Kids Craft Idea – Making a Beaded Necklace

September 11th, 2009 | by Suki |

A fun craft at a party for children of any age are beaded necklaces. Even very young children (ages 2 1/2 and up) enjoy this activity.

beads

Supplies

Yarn or heavy string cut into 32″ lengths

Plastic beads (also called pony beads) in various colors

Beads with letters on them

Masking tape

Small containers to hold the beads

Large wooden beads (optional)

Permanent marker (optional)

To set up, place the beads in small containers. You can separate them by color to make it easier for your guests to find the ones they want.

Also, the ends of the strings need to be prepared so they don’t fray, especially if you are using yarn. You can either wrap the end tightly with a small piece of masking tape or melt the end of the string with a match. Tie a knot in one end of the string, or, if the knot won’t stay or isn’t big enough, tie a bead at one end.

Now you’re ready to begin! Allow children to choose the beads they want to include on their necklace and show them how to string the beads. You can explain how to create patterns with the colors (i.e. pink, white, green, pink, white, green), or they might choose all the same color. If letter beads are available, you can show them how to spell out their names or even a fun phrase (i.e. I-LOVE-CATS). If you’re celebrating a holiday, you might choose to use holiday colors, such as red, white, and pink for Valentine’s Day or green, red, and white for Christmas.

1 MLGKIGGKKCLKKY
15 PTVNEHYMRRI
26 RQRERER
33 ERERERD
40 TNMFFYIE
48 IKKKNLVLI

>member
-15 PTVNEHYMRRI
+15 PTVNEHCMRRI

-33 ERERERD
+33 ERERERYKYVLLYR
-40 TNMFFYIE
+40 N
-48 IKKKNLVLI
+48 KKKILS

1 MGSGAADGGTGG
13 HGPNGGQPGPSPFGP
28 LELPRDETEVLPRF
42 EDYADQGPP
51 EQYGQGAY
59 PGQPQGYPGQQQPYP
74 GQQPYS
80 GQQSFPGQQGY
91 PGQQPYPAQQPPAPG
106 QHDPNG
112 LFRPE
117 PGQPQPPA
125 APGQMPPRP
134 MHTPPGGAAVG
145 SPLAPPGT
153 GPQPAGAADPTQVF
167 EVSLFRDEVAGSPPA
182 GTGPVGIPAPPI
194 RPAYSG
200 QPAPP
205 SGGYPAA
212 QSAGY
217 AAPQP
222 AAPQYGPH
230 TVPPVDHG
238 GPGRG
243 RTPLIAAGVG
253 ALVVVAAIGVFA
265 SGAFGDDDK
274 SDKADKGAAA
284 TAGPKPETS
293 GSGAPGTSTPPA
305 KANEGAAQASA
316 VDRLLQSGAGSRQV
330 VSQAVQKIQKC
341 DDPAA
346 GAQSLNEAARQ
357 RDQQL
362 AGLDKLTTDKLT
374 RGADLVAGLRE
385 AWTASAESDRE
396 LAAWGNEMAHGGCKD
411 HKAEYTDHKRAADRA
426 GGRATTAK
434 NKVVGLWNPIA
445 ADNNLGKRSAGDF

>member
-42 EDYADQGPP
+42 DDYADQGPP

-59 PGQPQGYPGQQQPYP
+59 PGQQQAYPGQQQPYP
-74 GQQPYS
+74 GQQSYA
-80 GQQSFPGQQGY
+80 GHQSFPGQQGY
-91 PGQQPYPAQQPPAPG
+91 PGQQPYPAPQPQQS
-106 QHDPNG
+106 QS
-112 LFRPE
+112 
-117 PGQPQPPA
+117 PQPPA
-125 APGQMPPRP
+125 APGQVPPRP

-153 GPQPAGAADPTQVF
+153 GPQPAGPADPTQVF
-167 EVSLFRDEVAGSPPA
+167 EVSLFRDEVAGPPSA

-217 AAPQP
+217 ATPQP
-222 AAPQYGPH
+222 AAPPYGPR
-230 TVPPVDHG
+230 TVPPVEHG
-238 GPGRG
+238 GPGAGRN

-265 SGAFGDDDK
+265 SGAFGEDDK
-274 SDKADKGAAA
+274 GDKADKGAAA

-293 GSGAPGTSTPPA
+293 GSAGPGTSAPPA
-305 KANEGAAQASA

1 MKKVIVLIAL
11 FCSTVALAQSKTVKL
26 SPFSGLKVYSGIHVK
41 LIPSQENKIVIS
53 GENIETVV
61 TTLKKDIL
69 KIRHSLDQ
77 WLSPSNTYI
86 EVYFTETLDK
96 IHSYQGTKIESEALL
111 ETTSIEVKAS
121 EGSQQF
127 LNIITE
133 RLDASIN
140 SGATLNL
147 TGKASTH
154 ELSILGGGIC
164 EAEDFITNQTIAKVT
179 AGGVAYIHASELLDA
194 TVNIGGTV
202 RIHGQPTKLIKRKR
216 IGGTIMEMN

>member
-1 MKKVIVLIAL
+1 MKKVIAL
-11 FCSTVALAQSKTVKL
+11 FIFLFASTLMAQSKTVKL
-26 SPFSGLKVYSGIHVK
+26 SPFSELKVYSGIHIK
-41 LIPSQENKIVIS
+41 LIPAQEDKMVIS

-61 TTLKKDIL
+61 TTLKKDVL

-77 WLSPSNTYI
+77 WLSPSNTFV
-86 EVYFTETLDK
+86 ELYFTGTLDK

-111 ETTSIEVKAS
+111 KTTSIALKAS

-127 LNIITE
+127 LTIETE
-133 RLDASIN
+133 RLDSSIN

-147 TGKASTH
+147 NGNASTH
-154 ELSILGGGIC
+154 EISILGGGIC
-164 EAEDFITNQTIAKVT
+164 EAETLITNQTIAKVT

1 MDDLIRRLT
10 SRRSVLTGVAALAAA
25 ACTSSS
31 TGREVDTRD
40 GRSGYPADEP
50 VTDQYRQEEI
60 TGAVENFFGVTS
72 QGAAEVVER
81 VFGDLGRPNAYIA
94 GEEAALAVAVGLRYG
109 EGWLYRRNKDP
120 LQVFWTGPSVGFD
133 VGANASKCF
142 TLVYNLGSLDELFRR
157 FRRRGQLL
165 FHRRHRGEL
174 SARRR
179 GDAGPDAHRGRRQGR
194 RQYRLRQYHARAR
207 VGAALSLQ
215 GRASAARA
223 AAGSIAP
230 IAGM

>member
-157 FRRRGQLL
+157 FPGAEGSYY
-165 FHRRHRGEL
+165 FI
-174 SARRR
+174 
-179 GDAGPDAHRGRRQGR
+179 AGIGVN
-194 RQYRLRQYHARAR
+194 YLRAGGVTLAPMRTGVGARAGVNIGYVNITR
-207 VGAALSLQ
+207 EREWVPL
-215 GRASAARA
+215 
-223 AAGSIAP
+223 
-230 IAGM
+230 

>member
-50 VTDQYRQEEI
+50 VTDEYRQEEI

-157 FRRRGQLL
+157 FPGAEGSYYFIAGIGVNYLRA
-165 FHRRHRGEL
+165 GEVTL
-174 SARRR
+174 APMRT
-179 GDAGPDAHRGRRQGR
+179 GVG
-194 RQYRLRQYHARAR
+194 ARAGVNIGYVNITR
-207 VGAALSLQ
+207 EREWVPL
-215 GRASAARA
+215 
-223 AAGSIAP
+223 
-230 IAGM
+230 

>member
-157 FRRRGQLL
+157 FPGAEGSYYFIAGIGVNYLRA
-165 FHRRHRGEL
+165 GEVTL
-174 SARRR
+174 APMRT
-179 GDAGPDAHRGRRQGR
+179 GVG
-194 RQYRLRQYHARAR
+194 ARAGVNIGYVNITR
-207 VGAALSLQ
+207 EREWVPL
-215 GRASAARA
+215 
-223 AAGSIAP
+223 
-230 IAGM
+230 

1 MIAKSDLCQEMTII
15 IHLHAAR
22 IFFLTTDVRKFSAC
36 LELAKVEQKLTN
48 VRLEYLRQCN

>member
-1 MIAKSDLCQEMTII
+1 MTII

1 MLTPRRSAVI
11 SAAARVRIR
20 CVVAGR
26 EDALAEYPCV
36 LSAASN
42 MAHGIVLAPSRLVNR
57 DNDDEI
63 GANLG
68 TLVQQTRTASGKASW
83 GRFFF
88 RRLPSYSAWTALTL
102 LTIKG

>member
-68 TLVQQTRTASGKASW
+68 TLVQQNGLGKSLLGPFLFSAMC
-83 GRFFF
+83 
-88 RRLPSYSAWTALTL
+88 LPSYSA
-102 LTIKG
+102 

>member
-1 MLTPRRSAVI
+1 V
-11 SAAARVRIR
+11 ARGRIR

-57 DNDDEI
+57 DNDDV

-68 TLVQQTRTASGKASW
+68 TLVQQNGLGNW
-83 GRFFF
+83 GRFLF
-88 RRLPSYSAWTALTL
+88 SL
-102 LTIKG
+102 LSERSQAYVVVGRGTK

When the necklace is complete, simply tie the two ends together in a knot. The necklace should be big enough to slip over the child’s head.

Variation:

If you have children at the party who don’t want to make a necklace, encourage them to make a beaded snake instead. Have them fill the string with beads, ending with a large wooden bead. You can tie off the last bead and cut off the excess string, leaving enough for its “tongue,” or you could just tie off the last bead and leave the string so the child can pull the snake along. Use a fine-tipped permanent marker, such as a sharpie, to draw the snake’s eyes on either side of the wooden bead.

Guest Blog – Samantha Bell
Image – http://www.flickr.com/photos/naturalmom/ / CC BY 2.0

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